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|AUTHOR WITHDREW 8-29-11: Warpage and Stresses in Molded Package|
|Keywords: warpage, stress index, Stoney formula|
|AUTHOR WITHDREW 8-29-11: Molded plastic packages are the most commonly used packages in semiconductor industry. Examples include Plastic Ball Grid Array (PBGA) packages and Quad Flat No-leads (QFN) packages. The substrate materials of these packages are laminates or metal alloys. Warpage control is very important for plastic molded package because excessive warpage could cause difficulties in package strip processing, soldering etc. It could also cause elevated stress in the solder joints, and might be the indication of high internal stress in the package. A general form of Stoney formula is used to study package warpage. Even though this formula is for two layers structures, for packages with small or thin die, it provides quick and fairly accurate results, especially for warpage in the outskirt area of the package. Numerical studies are performed on wide range of material modulus ratio and layer thickness ratio between substrate and molding compound (EMC) materials. The discussions are focused on the change of thickness ratio and/or modulus ratio that could increase or decrease the warpage. For a given CTE difference, whether reducing EMC modulus may reduce package warpage depends on the modulus ratio, as well as the thickness ratio. Stress distributions based on Stoney formula are also discussed, and compared with empirical stress index formula, σ = (α(EMC)- α(subs))* E(EMC)*ΔT, where α(EMC) and α(subs) are coefficient of thermal expansion (CTE) of EMC and substrate respectively, E(EMC) is the modulus of EMC, and ΔT is the uniform temperature change. It should be pointed out that the mismatch in length due to CTE difference and temperature change is closed by tension and compression in the EMC and substrate layer, while empirical stress index attribute EMC material stress to the entire mismatch. Because the modulus of organic substrate and molding compound are in similar order, thickness and modulus of both materials should be considered for stresses estimation. In addition, warping induced bending also contributes significantly to the stresses in each layer. The stress distribution caused by CTE mismatch in dual layer package structure is neither simple compression/tension, nor simple bending as in mechanical loading.|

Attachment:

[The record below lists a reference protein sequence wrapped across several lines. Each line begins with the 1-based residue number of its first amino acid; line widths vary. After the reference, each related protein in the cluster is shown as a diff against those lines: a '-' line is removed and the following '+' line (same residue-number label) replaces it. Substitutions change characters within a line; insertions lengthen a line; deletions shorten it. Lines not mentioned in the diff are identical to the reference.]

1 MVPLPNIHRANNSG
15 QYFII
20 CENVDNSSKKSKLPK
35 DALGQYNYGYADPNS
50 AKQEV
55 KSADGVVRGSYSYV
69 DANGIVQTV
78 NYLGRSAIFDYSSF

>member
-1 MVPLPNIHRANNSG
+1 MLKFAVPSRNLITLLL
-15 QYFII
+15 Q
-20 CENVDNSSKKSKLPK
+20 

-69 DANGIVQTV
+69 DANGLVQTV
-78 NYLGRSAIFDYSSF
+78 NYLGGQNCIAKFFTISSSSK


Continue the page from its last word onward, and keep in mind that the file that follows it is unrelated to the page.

|Yuan Yuan, Mechanical Engineer
Freescale Semiconductor Inc.